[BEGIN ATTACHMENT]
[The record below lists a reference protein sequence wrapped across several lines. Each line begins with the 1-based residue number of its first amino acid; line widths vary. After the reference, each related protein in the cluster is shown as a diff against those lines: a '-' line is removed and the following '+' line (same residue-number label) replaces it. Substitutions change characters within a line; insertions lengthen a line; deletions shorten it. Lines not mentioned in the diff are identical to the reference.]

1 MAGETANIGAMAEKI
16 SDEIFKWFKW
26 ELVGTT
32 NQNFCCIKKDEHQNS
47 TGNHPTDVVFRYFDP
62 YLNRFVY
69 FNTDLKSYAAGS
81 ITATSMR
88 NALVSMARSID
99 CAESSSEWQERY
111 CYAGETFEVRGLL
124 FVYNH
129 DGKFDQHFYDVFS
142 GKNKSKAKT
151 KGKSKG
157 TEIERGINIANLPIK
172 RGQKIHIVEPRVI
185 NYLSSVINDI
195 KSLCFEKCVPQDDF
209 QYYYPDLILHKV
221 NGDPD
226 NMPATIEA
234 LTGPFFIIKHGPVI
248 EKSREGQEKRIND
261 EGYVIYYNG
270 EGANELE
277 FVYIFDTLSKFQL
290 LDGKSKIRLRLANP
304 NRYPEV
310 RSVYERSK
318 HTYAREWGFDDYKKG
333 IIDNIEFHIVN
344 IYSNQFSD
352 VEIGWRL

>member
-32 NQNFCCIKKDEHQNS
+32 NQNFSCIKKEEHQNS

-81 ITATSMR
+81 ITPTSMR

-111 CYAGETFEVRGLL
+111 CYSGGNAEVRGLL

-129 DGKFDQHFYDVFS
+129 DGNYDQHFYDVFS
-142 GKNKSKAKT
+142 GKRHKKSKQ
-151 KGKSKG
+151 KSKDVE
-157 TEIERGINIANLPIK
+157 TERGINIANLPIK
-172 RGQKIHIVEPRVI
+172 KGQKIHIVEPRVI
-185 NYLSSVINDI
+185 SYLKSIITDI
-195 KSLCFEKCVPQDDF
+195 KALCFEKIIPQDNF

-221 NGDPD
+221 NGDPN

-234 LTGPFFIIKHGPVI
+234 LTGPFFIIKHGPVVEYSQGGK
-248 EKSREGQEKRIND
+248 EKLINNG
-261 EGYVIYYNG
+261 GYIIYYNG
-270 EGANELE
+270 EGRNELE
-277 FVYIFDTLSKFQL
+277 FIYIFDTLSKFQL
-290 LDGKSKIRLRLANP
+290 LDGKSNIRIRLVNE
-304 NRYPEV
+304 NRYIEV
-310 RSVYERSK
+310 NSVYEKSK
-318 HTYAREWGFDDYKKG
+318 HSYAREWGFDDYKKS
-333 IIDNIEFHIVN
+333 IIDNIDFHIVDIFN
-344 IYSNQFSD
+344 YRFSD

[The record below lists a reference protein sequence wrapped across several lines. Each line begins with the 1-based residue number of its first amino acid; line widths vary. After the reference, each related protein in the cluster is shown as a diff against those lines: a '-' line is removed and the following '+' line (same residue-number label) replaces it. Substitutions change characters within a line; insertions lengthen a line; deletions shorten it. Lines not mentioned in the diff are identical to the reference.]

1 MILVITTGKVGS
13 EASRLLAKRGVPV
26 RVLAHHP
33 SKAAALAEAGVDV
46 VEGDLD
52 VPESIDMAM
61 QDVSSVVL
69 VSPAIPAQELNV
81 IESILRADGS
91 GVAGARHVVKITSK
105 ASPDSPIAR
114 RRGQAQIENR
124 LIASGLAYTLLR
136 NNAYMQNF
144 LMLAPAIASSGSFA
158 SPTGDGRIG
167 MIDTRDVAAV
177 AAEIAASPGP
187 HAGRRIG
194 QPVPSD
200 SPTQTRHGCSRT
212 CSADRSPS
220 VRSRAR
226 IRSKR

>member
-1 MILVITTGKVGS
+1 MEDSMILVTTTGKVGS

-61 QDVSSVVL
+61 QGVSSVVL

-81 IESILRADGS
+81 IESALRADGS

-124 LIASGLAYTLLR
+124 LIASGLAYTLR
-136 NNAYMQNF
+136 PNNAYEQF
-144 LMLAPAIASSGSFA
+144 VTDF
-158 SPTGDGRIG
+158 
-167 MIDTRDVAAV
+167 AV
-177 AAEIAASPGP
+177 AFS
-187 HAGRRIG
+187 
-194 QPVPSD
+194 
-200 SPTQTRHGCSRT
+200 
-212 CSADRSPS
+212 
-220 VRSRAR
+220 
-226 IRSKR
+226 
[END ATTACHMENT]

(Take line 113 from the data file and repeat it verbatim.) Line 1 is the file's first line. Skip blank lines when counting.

-124 LIASGLAYTLLR